Hi Lenny. I have been a Chiefs fan ever since they moved to K.C. and I had season tickets at Municipal Stadium. What do you think the Chiefs will need to do to beat Denver (on Monday) and are you satisfied with the way the new defensive players are performing so far? – P. Bettes
Well first things first, what they need to beat Denver is to play well as a team. I think what they have done is, the biggest problem they’ve had coming into the season is defense everybody knew that. I think that I see more confidence in the defense because they have gotten better each week, and they played well enough last week to win the football game against the Oakland Raiders.
So what they have to do against Denver, I think is, is to stop the running game because Denver in the past has always done a great job of running against the Chiefs defense which opens up the passing game a lot more and brings that safety up close to the line of scrimmage. So defense is a big key.
But on the other side of the ball, Kansas City has had some injuries offensively. Particularly to Willie Roaf and it’s questionable as if he’s going to play or not and if he does play it’s not going to be 100%. And, they really missed his type of blocking last week against the Oakland Raiders because the running game was virtually shut down by the Raiders. They put a couple of things together but at least I think when they go into Mile High Stadium up in Denver they will have a lot more confidence than they had in the past because I think they’ve lost 4 or 5 games in a row up there.
Len - I was just wondering what of your 19-year career you have kept and cherish the most. I know that your Super Bowl ring is way up there but I’m thinking more of something like maybe your first pro helmet or pair of cleats or something unusual. – Robert Whisenant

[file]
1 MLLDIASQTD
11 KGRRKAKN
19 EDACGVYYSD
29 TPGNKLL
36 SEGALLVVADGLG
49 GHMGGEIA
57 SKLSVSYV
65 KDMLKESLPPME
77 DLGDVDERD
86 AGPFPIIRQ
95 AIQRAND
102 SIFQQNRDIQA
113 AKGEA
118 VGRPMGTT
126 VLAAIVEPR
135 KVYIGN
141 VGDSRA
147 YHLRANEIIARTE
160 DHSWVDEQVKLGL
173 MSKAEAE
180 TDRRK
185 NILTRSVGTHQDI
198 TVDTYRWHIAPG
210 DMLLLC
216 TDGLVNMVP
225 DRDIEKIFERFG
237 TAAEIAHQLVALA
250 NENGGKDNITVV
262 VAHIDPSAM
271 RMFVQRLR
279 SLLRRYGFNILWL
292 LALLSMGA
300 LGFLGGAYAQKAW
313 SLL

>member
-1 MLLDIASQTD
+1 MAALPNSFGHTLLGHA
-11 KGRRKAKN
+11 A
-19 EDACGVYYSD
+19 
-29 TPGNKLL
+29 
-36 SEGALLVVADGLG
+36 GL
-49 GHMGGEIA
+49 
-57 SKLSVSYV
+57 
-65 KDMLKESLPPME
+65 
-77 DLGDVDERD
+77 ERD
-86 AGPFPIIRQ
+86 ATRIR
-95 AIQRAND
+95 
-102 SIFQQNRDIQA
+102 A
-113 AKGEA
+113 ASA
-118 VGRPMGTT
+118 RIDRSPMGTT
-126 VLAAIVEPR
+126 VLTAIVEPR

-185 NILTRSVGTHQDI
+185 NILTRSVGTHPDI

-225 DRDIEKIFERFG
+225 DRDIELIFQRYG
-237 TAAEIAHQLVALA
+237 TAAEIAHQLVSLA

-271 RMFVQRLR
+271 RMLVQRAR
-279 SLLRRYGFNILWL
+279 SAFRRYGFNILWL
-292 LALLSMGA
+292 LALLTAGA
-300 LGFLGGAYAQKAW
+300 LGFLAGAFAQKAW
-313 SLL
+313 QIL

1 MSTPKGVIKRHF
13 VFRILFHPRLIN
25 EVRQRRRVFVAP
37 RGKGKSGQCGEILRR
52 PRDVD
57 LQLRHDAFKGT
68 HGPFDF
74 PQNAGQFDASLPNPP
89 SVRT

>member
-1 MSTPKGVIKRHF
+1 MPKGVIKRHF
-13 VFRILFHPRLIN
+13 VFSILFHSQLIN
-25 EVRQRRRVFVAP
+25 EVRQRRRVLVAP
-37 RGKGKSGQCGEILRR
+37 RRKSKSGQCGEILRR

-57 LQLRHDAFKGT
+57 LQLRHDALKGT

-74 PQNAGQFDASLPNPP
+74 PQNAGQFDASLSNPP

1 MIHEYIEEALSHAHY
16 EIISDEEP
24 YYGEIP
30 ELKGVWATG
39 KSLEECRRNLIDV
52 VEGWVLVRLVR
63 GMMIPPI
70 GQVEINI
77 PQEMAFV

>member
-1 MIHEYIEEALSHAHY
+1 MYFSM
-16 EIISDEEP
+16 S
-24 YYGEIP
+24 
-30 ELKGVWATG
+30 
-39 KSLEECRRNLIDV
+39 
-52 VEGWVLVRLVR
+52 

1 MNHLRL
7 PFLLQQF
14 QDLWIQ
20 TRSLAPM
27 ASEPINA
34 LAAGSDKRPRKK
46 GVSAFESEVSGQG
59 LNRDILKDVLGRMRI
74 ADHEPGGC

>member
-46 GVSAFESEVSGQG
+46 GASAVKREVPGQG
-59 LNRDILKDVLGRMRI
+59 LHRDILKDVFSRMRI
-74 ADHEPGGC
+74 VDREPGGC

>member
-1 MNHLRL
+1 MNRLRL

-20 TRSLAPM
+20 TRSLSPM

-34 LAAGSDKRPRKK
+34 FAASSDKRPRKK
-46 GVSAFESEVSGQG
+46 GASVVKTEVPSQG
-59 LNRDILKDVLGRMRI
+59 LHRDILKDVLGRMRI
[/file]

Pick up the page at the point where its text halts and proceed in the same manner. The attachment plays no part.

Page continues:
Well, I wasn’t a saver. I wish I had been 30 years ago. I cherish the memories, that’s something I’ll always have with me. And the people that I was associated with and had the opportunity to play with, and the coaching staff. Those are the things that I’ll always cherish. I’ll always cherish Super Bowl IV when we won, because it was such a great team effort and you know, it still lives on today. When I see my ex-teammates, we don’t talk about helmets and cleats, we talk about the good times.
You bounced around as a back-up quarterback for the first few years of your career. Did that make it even more special when you achieved stardom and went on to have a Hall of Fame career? - Scott Bressler
Absolutely. I was the number one draft choice of the Pittsburgh Steelers and spent three years with them before being traded to the Cleveland Browns.
In the five years in the NFL I started two games. I never started and finished a game. I never played two weeks in a row so to get the opportunity. And that’s all I wanted when I got my release from the Cleveland Browns to go with Hank Stram and the Dallas Texans in the American Football League. All I wanted was an opportunity to prove, basically to myself, that I was capable of playing with the big guys. Hank Stram was the person that gave me that opportunity and I will forever be grateful.
Hi Len. Who was the best cornerback you ever played against? What made him so good? - Thanks, Shannon Lo